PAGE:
As the teen begins to exhibit certain signs of distress, it may point to body dysmorphic disorder. Some of the warning signs of BDD in teens include:
- When the teen becomes obsessed with a particular body part or feature, such as the nose, hair, muscles, breasts, etc.
- Needing constant reassurance from others that the flaw is not so bad, or may attempt to talk about it in order to convince others of how bad it is
- Checking their appearance frequently in mirrors, or
- Avoiding their reflection in mirrors
- Convinced that others are fixated on the perceived flaw
- Change in eating habits
- Obsessive dieting or over-exercising
- Using excessive amounts of makeup to camouflage the perceived flaw
- Spending copious amounts of money on products or clothes to improve appearance
- Desiring plastic surgery
- Spending excessive amounts of time on grooming or putting on makeup
- Self-conscious about leaving the house, being seen, avoids social events
- Comparing their appearance to others
- Excessive school absences
- Depression symptoms
- Suicidal ideation
Treatment for Teens with BDD
Initially upon noticing these symptoms, parents should have the teen assessed by a primary care provider who can refer them to a psychiatric provider. The psychiatrist will offer first-line treatment of psychotherapy sessions, and possibly antidepressants if warranted. However, when outpatient mental health treatment is insufficient, parents should consider a residential mental health program. The residential program allows for a more intensive treatment approach that is more equipped to delve into the underlying psychological issues and offer appropriate therapy.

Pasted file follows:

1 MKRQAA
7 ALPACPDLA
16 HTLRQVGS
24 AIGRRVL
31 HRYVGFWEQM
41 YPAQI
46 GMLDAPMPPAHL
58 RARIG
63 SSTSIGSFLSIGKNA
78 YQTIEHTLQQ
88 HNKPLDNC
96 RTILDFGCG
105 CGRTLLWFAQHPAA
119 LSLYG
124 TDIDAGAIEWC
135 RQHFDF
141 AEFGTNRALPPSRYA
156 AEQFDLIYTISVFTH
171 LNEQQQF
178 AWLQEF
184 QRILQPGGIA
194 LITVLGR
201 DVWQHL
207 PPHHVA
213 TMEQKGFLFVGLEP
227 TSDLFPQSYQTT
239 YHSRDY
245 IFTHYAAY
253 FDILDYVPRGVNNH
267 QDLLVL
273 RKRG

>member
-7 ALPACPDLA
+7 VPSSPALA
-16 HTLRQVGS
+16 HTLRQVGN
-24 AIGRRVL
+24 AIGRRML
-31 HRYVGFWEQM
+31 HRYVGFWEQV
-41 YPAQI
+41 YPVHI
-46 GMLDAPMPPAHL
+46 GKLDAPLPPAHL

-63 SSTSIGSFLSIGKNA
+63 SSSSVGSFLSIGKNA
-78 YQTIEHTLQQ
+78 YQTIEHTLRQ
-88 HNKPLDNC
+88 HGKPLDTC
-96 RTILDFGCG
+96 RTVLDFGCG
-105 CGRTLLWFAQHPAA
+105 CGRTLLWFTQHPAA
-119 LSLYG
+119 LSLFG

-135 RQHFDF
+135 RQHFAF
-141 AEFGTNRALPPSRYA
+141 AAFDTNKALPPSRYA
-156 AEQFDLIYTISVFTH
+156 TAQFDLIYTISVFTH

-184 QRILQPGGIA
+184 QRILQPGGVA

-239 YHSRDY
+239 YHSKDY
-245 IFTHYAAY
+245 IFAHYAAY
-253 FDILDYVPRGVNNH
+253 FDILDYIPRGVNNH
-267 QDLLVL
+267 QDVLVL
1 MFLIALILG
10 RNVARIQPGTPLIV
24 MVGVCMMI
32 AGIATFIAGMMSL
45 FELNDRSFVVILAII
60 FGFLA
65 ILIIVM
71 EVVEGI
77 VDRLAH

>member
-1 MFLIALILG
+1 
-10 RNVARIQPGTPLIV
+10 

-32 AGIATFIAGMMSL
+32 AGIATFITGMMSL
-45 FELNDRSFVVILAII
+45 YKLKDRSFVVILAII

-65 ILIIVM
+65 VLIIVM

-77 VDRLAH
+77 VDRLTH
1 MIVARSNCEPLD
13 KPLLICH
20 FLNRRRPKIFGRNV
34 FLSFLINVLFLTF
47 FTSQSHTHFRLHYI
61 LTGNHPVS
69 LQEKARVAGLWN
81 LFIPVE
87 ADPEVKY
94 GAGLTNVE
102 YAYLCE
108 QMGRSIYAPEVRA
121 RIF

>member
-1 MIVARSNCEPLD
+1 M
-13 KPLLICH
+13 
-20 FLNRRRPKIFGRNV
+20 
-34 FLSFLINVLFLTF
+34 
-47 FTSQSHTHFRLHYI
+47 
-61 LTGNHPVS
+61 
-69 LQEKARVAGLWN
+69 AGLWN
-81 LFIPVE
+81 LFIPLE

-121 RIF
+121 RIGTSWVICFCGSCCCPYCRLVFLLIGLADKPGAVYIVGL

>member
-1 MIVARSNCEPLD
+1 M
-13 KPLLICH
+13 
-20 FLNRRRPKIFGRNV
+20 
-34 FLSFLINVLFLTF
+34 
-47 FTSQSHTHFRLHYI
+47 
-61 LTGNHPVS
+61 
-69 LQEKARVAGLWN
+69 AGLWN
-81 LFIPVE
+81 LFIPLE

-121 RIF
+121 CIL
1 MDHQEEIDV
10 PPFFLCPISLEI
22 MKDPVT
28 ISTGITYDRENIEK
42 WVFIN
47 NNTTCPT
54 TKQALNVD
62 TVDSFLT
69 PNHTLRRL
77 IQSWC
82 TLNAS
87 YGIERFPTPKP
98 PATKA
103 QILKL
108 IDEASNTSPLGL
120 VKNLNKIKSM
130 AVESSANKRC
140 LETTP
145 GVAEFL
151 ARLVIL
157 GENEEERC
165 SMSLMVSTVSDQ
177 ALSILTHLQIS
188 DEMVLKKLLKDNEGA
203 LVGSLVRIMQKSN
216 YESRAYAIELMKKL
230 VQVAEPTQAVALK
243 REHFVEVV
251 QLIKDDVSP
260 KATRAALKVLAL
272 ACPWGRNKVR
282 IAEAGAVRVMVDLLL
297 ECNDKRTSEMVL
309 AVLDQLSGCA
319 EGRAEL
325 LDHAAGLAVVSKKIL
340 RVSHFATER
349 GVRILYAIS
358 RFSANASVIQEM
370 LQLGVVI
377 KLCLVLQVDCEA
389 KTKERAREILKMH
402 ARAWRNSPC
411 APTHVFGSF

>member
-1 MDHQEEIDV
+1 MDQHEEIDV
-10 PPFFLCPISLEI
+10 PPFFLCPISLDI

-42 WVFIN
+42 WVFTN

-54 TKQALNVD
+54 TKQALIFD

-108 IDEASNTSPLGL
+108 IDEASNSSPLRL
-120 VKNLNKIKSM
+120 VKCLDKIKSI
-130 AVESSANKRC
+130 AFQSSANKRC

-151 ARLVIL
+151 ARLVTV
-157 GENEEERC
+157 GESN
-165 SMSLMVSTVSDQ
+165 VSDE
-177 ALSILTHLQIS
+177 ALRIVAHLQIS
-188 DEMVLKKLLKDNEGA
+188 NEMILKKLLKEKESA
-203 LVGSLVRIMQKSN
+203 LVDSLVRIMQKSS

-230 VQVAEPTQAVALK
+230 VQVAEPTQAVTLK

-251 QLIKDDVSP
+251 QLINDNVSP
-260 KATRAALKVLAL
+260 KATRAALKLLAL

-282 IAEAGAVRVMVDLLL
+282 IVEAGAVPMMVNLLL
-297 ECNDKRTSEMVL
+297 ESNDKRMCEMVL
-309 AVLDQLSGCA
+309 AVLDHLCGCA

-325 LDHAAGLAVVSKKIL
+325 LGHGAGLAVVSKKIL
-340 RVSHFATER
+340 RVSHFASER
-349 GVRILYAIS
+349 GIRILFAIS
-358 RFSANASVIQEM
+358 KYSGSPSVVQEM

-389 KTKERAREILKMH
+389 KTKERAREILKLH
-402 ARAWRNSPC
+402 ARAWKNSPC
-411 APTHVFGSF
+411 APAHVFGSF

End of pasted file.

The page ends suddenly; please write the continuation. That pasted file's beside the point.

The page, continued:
Treatment for body dysmorphia in teens will include a comprehensive approach that addresses all aspects of the teen’s life. A teen-centric mental health program will have a host of experiential therapies that compliment the psychotherapy for enhanced treatment results. The intensive residential program will concentrate on helping the teen process the pressures they experience daily to be perfect, and help them adjust their distorted or delusional thoughts that have resulted in self-defeating behaviors. Building confidence and self-esteem is also a component of therapy. In addition, if an eating disorder has resulted from the BDD, therapy to help change disordered eating habits or patterns is also addressed in a residential program.
How To Be Supportive of a Teen with BDD
Parents and loved ones of the teen can help them by setting a positive example for processing the constant bombardment of images and messaging to be perfect. By the way you express your own acceptance of your physical appearance, you become a positive role model for the teen. The home environment should be supportive and accepting, and every attempt should be made to keep communication lines open with teens.
BNI Treatment Centers Provides Residential Mental Health Services for Teens in Los Angeles
BNI Treatment Center is a leading residential mental health center for teens ages 12-17. At BNI Treatment, our compassionate staff treats each teen with respect and dignity as they guide the teen toward acquiring a healthy perspective of their inherent value and a realistic sense of their actual appearance.